Tommy Sandt, who managed the Buffalo Bisons in 1982 and went on to have a long career as a major-league coach, died Tuesday at age 69.
Sandt's death was announced on Twitter by longtime Pittsburgh Pirates radio announcer Greg Brown, who called Bisons and Bills games from 1989-1993. No cause of death was given. Sandt was living in Lake Oswego, Ore.
Lost a great friend & mentor today. Former @Athletics infielder @Pirates @Marlins @Rockies coach @BuffaloBisons @TripleABaseball #PCL Mgr of Yr, Tommy Sandt passed away at age 69. He was a brilliant baseball man & as humble as they come. Love u,Tommy. #RIP pic.twitter.com/AKRxeEpW7e— Greg Brown (@gbrowniepoints) December 1, 2020
Known throughout his playing and coaching days for his bushy moustache, Sandt appeared in 42 games as an infielder for the Oakland Athletics in 1975-76 and retired as a player in 1981 after appearing for Pittsburgh's Triple-A team in Portland, Ore.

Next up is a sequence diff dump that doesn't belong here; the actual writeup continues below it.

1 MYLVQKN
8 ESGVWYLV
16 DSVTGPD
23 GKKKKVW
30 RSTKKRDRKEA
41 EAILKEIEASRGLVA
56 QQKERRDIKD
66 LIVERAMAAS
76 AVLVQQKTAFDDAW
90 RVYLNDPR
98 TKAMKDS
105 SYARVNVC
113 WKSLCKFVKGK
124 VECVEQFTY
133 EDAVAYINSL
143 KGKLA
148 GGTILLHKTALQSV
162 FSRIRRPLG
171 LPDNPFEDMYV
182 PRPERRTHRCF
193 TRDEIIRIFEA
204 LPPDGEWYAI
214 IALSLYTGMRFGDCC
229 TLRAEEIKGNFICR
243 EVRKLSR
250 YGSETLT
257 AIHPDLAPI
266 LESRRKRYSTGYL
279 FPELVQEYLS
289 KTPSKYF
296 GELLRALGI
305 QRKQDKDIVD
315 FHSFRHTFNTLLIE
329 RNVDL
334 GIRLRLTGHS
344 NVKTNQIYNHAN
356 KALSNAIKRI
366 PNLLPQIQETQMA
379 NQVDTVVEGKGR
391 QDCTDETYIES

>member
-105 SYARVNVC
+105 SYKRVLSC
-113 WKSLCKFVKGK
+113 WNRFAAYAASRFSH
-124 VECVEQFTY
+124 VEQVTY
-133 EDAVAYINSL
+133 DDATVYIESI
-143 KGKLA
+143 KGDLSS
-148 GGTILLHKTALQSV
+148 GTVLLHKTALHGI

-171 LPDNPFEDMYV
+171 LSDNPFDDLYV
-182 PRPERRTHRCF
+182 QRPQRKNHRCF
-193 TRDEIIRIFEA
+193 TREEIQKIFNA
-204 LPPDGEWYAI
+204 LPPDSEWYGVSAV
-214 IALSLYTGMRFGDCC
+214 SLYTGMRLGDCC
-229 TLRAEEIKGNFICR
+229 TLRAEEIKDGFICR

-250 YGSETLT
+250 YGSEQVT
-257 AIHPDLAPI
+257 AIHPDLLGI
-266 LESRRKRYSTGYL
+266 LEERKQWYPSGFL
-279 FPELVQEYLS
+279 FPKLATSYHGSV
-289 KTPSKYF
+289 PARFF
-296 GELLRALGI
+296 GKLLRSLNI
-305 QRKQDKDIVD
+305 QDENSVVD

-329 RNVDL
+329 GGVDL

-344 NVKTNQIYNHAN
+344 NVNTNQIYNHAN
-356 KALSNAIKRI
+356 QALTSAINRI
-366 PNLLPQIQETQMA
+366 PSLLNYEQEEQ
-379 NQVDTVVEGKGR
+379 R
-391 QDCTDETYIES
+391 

Sandt took the over the Bisons for the '82 season as a 31-year-old making his managerial debut. In its fourth and final season as a Double-A affiliate of the Pirates, Buffalo languished to a 55-84 record in a season in which only 77,077 tickets sold for games in War Memorial Stadium. The average was just 1,109 per contest.
The '82 season was the final one before Rich Products purchased the debt-ridden club from the group of investors that had brought baseball back to the city in 1979 after a nine-year hiatus.
Sandt moved on to manage at Triple-A Hawaii, posting an 87-53 record in 1984 and earning Pacific Coast League manager of the year honors.
He was a coach for 10 years in Pittsburgh under manager Jim Leyland, including three straight division championship teams from 1990-92, and was on Leyland's staff in 1997 when the Florida Marlins won the World Series. He also coached with Leyland in Colorado in 1999 before returning to Pittsburgh as a special instructor and first-base coach from 2000-2002 under Lloyd McClendon.